At first, the rigid discipline of swimming intrigued Brad Snyder. Soon, the sport consumed him. In high school, he helped his team capture conference and district championships, finishing second in the state of Florida during the 2000 and 2001 seasons.

But his dad, Michael, had other lessons waiting for the oldest of his four children. The father routinely preached motions such as “leave something better than you found it” and “everything is about service to something bigger than yourself.” Snyder remembers how his father once spied a stray hamburger wrapper drifting through a McDonald’s parking lot. He instructed his son to pick it up simply because it was the proper thing to do.

Those bits of parental wisdom ultimately inspired Snyder to seek to serve his country. He applied for an appointment to the Naval Academy. The coaches there were equally interested in the talented prep swimmer. Snyder was accepted in the fall of 2001 and by late 2002 he was swimming for Navy.

American bad ass
His initial pool style in college matched his high-octane personality: Storm off the blocks as hard and fast as possible and dare the other swimmers to try to keep up. He didn’t know how to pace himself — in the water or when it came time to choose a Navy career following his 2006 graduation. For active duty, he opted to become an explosive ordinance disposal officer, or EOD. Defusing bombs appealed to his problem-solving nature, and the job allowed him, occasionally, to swim.

In Iraq and Afghanistan, where the anti-American weapon of choice often was and is an improvised explosive device, EODs were in high demand. Snyder was deployed to Iraq in October 2008, staying until March 2009. He was redeployed to Afghanistan in April last year.

“The [EODs] are really the front line,” Mitchell Snyder said. “They might trip wires. Or, when trying to defuse a bomb, it might blow up in their face. Knowing that he was the first man to go and check things out really frightened me. His uniform had some extra level of protection but there was nothing on his face but sunglasses.

“Every person on his team, from tip to toe, is a bad ass. And he fit right in with them.”

The bomb that took his vision, however, was not one Brad Snyder ever saw. While rushing to help two Afghan soldiers wounded in an initial IED blast last Sept. 7, Snyder stepped on a second, hidden device in an irrigation ditch spanning a farm field.

“My right eye was effectively popped, like a flower almost, and there were pieces of fragmentation that had gone into my left eye,” Snyder said. His face was burned and lacerated from chin to hairline. The rest of his body, however was untouched. He had one final moment of vision before the world permanently went pitch black. In that second, he looked down and saw that his arms and legs were still attached.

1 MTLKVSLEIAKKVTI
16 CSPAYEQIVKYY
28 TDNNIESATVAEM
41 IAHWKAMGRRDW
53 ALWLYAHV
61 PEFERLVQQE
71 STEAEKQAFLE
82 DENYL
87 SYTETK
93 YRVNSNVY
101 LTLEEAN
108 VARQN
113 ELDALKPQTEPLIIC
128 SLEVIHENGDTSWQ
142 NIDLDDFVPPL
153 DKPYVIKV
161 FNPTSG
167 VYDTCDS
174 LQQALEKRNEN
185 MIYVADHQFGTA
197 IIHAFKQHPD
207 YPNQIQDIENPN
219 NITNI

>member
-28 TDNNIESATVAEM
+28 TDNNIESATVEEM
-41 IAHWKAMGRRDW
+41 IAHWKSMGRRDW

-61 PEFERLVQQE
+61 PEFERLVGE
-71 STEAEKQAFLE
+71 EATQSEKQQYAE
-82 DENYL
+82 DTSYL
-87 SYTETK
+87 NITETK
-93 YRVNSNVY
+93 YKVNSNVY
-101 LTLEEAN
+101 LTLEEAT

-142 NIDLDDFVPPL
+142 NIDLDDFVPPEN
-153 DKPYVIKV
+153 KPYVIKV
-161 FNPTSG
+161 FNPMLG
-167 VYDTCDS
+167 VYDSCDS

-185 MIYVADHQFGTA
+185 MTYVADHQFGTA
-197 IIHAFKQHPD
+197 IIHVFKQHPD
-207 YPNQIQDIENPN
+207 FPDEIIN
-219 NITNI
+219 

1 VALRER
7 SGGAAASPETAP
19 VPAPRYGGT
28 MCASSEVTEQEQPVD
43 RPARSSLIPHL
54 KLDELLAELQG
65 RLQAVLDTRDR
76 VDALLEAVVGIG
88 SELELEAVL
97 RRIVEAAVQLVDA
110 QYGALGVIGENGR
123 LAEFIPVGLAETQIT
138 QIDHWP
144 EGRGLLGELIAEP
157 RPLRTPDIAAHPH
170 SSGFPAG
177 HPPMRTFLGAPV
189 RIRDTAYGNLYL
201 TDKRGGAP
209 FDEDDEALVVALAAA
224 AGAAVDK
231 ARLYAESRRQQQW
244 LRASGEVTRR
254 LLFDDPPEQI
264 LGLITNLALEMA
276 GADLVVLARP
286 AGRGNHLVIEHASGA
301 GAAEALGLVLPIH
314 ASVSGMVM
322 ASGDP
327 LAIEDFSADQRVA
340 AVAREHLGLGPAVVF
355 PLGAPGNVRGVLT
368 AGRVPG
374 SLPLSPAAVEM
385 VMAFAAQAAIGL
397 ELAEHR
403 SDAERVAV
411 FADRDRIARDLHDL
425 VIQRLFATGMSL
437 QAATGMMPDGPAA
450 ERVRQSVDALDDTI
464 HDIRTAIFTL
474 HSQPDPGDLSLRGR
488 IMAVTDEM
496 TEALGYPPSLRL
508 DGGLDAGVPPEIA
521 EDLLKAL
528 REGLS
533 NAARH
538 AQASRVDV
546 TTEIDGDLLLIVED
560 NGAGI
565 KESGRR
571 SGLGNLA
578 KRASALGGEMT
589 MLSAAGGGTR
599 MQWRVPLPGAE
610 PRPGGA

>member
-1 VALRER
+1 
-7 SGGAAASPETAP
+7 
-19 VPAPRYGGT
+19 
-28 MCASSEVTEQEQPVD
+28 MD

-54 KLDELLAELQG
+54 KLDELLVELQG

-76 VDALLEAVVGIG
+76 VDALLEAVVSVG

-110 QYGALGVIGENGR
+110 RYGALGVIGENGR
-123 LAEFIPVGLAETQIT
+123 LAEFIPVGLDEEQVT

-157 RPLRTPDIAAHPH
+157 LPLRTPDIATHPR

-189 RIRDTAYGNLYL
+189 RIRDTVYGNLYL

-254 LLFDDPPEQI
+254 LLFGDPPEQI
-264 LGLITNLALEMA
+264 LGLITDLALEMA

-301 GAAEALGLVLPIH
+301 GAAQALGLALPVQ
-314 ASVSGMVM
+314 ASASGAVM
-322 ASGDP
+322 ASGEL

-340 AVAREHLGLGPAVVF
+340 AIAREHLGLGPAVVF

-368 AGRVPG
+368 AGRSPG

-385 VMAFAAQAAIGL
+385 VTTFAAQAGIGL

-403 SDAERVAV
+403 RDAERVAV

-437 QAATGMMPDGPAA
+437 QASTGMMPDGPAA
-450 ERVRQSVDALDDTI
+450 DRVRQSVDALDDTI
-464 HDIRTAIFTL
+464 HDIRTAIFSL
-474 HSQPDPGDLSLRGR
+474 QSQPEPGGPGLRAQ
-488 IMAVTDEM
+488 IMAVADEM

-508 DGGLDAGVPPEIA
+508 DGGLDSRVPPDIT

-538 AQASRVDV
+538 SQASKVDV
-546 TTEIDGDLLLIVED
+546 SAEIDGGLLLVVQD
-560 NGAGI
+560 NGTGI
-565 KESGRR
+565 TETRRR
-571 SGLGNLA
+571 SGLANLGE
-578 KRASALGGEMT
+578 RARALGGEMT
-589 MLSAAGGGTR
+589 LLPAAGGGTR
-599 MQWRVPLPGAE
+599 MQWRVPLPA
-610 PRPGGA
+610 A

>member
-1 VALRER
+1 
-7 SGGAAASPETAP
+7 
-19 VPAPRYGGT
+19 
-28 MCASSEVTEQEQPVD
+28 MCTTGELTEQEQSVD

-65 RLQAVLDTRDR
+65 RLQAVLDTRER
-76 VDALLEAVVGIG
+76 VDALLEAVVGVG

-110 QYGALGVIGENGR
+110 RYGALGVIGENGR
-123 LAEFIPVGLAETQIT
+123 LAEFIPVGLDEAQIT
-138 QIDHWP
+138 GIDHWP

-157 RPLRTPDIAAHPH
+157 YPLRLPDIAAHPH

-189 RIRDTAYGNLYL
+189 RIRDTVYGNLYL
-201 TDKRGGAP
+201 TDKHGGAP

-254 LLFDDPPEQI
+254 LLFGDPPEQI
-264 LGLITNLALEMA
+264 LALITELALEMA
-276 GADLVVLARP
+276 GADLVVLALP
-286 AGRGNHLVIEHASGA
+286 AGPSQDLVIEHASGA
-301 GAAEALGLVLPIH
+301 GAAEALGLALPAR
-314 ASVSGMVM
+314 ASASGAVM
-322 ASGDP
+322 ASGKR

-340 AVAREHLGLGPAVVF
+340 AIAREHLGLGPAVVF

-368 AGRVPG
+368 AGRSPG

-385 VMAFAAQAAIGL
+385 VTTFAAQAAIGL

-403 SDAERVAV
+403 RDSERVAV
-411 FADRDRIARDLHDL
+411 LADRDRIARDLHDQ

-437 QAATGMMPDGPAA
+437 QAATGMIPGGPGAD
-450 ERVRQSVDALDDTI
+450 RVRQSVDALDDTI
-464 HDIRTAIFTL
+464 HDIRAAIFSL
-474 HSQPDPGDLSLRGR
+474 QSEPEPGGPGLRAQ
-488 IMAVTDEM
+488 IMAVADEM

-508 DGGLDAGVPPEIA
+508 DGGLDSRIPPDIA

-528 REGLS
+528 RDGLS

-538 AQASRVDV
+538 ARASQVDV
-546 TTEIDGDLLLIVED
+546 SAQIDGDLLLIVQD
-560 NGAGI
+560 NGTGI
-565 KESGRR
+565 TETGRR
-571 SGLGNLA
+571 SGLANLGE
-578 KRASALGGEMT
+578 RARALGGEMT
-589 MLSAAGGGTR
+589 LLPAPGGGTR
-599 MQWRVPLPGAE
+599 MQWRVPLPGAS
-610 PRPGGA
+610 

Lucky to be alive
A little more than a week later, at Bethesda Naval Hospital near Washington, D.C., doctors told Snyder they could do nothing to salvage his sight, not even restore a faint sense of light. His damaged eyes were surgically removed and replaced with prosthetics.

“I knew the risks I was assuming. I knew I was very fortunate to be in that hospital bed and not in a coffin in the ground.  And I knew I could not control the past,” Snyder said.

“At that point, I made a decision: OK, so now we move forward. How do I start to gain my independence back? How do I get to the bathroom? How do I feed myself? Where is the fork and spoon? I had to figure out how to eat spaghetti out of cup. That was the only way I knew how to eat it. But I was adamant: I want to do this myself.”

By late October, Snyder needed a refuge of sorts from the walls he repeatedly smacked with his body and face while learning to walk with a cane. He stepped back into a pool and swam, pounding out a few hundred meters.

The water and the strokes felt so natural, so normal, he ached to race. He playfully challenged non-competitive swimmers — yet opponents who nonetheless could see. He beat them. Next, Snyder wanted to take on other blind swimmers. The Paralympics, he knew, could offer him that chance. In Baltimore, he began training with a coach. He began kicking again.

“I’m going to show people that I’m not going to let this beat me. I’m not going to let blindness build a brick wall around me. I am going to find a way forward.”

COMING FRIDAY: How do you swim — and challenge world records — when you can’t see the lane dividers, your competitors or the finish line?

Bill Briggs is a frequent contributor to MSNBC.com and author of “The Third Miracle.”